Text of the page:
When I review a book I try to take into account the declared purpose and intended readership. The author of this book firmly states that his intended readership is those taking their first computer science module (semester, CS1) and that his intention is to use C++ programming as a tool for introducing the subject. He nails his colours to the mast with a declaration (supported by quotations from such experts as Professor Hoare and John Guttag) that computer science is ultimately about the art of computer programming.
He has a highly readable style and introduces a wide range of peripheral topics through frequent sidebars. He has clearly done his research and the result is a book that could act as an excellent basis for a computer science course. Quite sensibly the author makes it clear that this is not primarily a book about C++. However he does set out to introduce C++ soundly so that it can be used correctly in subsequent modules (semesters) of computer science. Generally the author does an excellent job in achieving his objectives and there are many courses that would be greatly improved by using this book.
The author encourages students to understand design and implementation by focusing on adapting and correcting code examples. The task of writing code from scratch is daunting to many and there is much to be said for learning by modification. To be as effective as possible the code provided must be of exemplary standard (except for the deliberate error).
Despite my over all positive feeling about this book I would not be doing my job as a reviewer if I failed to highlight a few flaws and issue a couple of caveats.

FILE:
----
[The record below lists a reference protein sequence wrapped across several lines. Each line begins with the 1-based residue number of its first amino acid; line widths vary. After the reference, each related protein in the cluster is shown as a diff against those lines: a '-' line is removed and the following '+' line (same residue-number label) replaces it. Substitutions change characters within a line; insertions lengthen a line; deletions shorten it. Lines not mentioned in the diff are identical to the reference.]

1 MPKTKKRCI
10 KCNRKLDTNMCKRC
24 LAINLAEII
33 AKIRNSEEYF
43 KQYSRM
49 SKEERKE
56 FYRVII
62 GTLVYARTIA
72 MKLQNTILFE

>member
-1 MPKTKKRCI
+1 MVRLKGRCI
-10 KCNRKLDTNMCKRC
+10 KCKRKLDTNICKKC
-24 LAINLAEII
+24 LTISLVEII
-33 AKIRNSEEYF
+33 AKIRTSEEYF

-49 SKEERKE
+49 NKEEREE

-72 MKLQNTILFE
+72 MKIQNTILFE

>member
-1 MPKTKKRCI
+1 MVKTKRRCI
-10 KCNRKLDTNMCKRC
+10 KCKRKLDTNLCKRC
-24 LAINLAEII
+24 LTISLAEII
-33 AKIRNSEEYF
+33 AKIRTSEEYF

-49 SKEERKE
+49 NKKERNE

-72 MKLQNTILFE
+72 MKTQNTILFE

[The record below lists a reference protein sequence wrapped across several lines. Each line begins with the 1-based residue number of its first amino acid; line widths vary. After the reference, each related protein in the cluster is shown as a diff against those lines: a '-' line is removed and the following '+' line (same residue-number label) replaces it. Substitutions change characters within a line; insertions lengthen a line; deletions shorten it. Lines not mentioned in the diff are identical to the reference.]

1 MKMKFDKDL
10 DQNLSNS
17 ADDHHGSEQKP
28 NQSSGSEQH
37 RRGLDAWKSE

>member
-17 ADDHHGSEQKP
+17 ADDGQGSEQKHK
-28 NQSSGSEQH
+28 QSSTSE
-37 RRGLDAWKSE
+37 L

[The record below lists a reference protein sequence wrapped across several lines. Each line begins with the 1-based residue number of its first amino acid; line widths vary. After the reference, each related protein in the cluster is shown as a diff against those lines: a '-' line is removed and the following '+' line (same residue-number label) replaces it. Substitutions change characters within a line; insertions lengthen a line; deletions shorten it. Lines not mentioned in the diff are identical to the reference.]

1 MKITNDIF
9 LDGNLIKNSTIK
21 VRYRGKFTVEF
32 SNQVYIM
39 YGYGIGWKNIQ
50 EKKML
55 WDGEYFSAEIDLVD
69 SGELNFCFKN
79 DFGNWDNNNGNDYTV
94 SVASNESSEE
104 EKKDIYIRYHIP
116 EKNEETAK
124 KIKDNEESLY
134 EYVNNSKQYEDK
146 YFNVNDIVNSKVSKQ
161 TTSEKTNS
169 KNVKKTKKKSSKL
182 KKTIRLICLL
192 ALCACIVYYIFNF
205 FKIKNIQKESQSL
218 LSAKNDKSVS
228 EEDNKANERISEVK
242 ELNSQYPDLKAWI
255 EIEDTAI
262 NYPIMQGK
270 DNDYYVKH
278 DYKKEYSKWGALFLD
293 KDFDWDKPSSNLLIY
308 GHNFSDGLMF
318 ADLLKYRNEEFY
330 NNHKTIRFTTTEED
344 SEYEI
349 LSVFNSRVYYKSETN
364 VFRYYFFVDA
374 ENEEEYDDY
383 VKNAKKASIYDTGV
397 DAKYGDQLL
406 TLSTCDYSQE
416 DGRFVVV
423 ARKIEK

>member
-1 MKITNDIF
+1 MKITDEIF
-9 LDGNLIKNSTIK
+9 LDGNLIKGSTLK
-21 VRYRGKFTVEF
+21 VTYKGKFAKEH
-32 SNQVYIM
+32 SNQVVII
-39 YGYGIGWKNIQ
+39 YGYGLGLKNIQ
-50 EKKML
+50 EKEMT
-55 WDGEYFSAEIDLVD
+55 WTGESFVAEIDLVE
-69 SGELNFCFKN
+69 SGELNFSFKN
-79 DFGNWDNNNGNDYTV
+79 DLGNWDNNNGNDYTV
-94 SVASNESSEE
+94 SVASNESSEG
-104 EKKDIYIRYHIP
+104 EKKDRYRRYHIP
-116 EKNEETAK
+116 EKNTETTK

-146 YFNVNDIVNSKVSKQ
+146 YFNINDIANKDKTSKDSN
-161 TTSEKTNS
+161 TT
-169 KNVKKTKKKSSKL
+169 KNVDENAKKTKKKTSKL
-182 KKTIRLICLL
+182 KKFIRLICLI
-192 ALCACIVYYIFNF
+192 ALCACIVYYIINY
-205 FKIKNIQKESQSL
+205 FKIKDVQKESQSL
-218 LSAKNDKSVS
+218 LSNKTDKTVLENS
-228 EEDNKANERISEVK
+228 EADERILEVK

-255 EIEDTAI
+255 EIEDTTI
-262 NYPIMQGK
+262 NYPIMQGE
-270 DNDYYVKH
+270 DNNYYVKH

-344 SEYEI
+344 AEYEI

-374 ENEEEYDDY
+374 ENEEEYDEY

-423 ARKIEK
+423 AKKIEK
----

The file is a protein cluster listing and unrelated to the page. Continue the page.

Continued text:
The first problem is a combination of the time when the text was being developed coupled with the limitations placed on many universities. Despite the copyright date of 1998, the main development of the text took place in 1993-4 so it is based on a version of C++ that is largely that described by Bjarne Stroustrup in the second edition of The C++ Programming Language (Second Edition) and supported by compilers at that date. The author restricts himself to the highest common factor of available compilers (necessary with student budgets being very tight) and so you will not find all the more recent features of C++ (the author does use templates - that ensures you cannot use a Microsoft 16-bit C++ compiler. but there are no exceptions, namespaces or use of STL etc.) that, in my opinion, greatly enhance the usability of C++ at all levels. Unfortunately the move from the versions of C++ used by this book to those that exemplify best modern practice is far from simple. Bjarne Stroustrup found it necessary to entirely rewrite and reorganise The C++ Programming Language 3rd ed for the 3rd edition, I think a similar effort will be necessary to produce the next edition of this book. That will need to be done soon. The consolation is that C++ is now stable and best practice is reasonably established by the handful of true experts (rather than self declared gurus).